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Micro-Macro Acoustic Modeling of Heterogeneous Foams with Nucleation Perturbation

Duke University-Johann Guilleminot
Ecole des Ponts ParisTech-Michel BORNERT
  • Technical Paper
  • 2020-01-1526
To be published on 2020-06-03 by SAE International in United States
The properties of a polyurethane foam are greatly influenced by the addition of graphite particles during the manufacturing process, initially used as a fire retardant. These thin solid particles perturbate the nucleation process by generating bubbles in its immediate vicinity. The preponderance of work so far has focused on foams that are locally relatively homogeneous. We propose a model for locally inhomogeneous foams (including membrane effects) consisting of a random stack of spheres that permits one to represent certain pore size distribution functions. The cellular structure of the foam is obtained through a Laguerre tessellation and the solid skeleton determined from the minimization of surface energy (Surface Evolver). The structure of real foam samples is analyzed using X-ray computed tomography and scanning electron microscopy followed by image processing to create computerized three-dimensional models of the samples. The corresponding effective material parameters, including the permeability, the tortuosity and the viscous characteristic length are computed by applying a numerical homogenization approach. All the numerical data are presented, discussed and further compared with experimental results.
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Hybrid phenomenological and mathematical-based modeling approach for diesel engine emission predictio

IAV Automotive Engineering Inc.-Thaddaeus Delebinski
IAV GmbH-Reza Rezaei, Christopher Hayduk, Emre Alkan, Thomas Kemski, Christoph Bertram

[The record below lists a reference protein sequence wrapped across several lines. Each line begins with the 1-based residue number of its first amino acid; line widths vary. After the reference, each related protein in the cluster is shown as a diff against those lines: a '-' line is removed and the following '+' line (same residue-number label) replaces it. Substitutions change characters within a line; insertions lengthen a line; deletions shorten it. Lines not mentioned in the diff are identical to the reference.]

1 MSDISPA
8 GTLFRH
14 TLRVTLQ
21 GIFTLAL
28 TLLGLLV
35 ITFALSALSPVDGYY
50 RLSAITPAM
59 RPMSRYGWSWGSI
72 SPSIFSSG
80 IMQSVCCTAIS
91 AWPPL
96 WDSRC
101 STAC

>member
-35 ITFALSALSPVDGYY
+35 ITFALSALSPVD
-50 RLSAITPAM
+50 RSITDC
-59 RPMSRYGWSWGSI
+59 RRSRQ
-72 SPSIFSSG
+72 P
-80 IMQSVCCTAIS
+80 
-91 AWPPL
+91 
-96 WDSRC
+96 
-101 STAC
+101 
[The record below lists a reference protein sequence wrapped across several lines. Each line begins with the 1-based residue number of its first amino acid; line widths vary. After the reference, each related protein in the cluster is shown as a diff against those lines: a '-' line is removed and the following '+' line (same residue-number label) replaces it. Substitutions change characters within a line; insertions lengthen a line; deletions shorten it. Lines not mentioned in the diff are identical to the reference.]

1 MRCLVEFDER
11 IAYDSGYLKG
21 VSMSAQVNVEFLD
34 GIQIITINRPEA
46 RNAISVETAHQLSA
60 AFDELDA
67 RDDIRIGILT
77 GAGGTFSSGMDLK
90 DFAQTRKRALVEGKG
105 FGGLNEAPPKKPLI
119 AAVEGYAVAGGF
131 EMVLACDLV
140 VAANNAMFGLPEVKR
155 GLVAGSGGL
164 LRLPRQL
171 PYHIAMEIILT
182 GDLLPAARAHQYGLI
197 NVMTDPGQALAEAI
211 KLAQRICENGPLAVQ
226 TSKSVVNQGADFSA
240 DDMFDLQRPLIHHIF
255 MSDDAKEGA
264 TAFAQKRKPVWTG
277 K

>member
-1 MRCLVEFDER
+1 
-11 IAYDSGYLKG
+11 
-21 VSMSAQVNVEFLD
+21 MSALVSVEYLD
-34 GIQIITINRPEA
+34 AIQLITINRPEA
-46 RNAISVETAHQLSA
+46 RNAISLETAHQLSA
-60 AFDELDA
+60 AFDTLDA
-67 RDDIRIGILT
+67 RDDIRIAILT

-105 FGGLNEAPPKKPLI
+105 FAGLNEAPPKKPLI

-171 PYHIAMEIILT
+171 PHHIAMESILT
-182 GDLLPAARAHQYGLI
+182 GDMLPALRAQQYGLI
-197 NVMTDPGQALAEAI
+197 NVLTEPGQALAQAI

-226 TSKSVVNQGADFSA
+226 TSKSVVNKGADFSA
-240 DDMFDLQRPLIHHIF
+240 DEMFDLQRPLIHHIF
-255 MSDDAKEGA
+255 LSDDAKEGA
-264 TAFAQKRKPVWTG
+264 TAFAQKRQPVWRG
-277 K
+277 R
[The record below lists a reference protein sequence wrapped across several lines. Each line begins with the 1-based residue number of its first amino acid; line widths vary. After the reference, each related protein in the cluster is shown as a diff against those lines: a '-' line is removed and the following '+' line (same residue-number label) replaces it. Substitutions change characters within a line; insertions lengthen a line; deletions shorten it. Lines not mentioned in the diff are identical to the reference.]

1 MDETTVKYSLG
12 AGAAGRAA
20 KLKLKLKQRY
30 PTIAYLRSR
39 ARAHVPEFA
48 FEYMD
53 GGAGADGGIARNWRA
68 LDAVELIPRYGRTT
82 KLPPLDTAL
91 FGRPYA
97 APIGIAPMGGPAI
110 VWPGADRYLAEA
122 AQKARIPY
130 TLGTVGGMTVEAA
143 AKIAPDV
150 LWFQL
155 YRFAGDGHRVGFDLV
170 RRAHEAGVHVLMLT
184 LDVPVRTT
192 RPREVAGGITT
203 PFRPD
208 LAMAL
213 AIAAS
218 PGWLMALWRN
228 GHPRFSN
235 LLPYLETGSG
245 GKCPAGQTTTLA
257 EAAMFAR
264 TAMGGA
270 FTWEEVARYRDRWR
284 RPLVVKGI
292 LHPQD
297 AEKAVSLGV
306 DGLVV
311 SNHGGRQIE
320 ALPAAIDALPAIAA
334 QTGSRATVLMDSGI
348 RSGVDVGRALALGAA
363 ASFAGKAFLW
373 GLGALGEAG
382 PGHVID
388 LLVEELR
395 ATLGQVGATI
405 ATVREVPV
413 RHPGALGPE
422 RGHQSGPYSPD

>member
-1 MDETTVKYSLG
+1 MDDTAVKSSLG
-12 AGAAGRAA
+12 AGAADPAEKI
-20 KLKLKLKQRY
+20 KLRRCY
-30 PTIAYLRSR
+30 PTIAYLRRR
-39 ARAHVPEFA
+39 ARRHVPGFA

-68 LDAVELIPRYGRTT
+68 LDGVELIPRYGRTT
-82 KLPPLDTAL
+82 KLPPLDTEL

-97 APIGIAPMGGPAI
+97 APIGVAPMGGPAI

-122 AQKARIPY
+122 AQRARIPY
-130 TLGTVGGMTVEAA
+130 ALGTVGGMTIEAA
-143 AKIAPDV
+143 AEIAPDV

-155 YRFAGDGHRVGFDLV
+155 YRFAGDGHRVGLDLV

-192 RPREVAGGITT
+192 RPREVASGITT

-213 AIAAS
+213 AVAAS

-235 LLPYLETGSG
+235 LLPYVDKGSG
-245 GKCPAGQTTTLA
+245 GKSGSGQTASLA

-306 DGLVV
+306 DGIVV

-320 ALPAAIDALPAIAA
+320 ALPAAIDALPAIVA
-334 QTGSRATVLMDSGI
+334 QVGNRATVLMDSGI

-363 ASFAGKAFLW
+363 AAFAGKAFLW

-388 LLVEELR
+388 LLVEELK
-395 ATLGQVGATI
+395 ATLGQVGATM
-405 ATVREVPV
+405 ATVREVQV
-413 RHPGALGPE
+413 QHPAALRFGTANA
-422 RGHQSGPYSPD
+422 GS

• Technical Paper
  • 2020-01-0660
To be published on 2020-04-14 by SAE International in United States
Due to the negative health effects associated with engine pollutants, environmental problems caused by combustion engine emissions and the current strict emission standards, it is essential to better understand and model the emission formation process in order to reduce them. Further development of emission models, improves the accuracy of the model-based optimization approach, which is used as a decisive tool for combustion system development and engine-out emission reduction. The numerical approaches for emission simulation are closely coupled to the combustion model. Using a detailed emission model, considering the 3D mixture preparation simulation incl. chemical reactions, demands high computational effort. Phenomenological models, used in 1-D approaches for model-based system optimization can deliver heat release rate and using a two-zone approach can estimate the NOx emissions. Due to the lack in modeling of 3D mixture preparation phenomena, such models are not capable to predict soot or HC emissions. However, employing physical-based air-path and combustion modeling, these models can predict the engine behavior outside of the training points. Mathematical models are very fast and accurate enough in the…